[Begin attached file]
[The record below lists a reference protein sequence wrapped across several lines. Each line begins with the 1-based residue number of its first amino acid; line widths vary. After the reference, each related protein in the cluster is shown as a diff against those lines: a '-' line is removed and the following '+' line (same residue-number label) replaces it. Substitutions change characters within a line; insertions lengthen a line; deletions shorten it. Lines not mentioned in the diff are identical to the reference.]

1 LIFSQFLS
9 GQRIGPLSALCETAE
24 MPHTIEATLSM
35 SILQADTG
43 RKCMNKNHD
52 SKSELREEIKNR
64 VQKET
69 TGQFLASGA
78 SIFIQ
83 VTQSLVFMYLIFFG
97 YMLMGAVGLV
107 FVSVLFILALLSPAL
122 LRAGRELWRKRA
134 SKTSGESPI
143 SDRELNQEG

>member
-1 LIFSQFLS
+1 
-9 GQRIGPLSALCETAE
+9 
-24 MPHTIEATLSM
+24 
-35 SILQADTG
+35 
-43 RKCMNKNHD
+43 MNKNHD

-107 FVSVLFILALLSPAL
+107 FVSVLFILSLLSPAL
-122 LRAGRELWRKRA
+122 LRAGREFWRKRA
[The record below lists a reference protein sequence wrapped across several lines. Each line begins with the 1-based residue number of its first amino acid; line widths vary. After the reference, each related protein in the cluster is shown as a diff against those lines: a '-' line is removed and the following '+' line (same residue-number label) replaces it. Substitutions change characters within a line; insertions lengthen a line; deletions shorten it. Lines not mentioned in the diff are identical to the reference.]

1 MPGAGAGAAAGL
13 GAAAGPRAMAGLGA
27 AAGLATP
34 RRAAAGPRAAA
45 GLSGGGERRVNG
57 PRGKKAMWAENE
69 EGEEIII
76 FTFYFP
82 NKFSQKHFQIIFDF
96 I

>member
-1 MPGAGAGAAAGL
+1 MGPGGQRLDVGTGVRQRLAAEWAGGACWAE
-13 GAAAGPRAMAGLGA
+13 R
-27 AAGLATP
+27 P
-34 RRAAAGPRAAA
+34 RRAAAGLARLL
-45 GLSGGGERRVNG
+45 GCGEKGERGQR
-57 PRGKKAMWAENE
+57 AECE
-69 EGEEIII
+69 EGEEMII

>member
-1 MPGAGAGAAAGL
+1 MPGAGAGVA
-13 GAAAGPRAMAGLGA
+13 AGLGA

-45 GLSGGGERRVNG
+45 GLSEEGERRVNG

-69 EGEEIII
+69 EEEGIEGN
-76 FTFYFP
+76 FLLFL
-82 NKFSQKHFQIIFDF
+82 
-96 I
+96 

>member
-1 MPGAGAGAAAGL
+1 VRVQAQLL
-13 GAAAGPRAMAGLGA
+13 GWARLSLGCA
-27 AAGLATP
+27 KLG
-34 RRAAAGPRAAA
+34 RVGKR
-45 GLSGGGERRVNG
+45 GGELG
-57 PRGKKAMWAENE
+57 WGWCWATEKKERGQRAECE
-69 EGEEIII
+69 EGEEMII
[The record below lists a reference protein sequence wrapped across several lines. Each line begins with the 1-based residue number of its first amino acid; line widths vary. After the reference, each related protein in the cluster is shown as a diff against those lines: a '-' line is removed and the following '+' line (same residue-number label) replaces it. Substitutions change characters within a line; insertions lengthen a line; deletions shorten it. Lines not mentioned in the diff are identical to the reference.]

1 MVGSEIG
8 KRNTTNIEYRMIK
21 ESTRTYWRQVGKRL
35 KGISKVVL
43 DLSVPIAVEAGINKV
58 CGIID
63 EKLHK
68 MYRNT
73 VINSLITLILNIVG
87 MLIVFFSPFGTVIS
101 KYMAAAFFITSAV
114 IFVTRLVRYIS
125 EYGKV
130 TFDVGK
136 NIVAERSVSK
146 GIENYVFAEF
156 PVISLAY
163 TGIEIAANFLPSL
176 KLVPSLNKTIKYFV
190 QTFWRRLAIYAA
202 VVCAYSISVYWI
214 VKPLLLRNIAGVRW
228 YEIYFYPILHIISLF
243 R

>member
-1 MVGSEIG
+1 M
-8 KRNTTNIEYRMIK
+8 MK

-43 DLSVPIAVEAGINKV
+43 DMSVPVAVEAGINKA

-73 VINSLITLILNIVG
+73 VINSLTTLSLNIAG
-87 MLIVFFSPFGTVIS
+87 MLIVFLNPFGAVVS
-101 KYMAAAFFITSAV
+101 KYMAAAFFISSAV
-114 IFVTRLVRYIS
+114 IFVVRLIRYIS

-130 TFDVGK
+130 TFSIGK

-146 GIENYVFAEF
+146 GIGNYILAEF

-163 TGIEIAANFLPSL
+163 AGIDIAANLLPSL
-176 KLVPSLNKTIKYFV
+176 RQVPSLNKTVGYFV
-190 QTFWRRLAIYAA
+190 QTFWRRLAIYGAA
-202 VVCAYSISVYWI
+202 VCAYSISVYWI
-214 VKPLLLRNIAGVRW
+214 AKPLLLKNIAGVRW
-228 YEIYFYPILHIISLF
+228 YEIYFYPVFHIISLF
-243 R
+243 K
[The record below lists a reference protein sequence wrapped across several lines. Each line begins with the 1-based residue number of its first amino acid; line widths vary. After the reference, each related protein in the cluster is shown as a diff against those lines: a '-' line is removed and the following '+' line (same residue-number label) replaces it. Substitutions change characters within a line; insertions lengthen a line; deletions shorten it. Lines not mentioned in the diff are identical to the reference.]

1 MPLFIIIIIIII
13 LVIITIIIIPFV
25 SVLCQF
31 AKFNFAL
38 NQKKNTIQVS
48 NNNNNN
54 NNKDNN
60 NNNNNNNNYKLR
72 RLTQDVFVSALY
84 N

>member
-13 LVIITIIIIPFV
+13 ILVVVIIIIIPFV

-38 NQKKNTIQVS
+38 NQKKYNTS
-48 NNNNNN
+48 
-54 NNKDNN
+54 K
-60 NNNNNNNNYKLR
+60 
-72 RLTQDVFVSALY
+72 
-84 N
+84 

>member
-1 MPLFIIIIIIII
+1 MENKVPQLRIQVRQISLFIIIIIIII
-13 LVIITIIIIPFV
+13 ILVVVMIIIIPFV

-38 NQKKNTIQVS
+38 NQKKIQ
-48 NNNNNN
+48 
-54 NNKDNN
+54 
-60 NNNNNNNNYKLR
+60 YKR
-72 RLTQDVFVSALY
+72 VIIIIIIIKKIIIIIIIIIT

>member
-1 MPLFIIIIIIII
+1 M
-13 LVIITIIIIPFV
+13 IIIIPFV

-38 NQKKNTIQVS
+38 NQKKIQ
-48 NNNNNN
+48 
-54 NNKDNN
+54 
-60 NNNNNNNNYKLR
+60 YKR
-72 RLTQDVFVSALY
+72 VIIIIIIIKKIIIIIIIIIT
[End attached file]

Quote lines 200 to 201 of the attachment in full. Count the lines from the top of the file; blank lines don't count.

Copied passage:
-72 RLTQDVFVSALY
+72 VIIIIIIIKKIIIIIIIIIT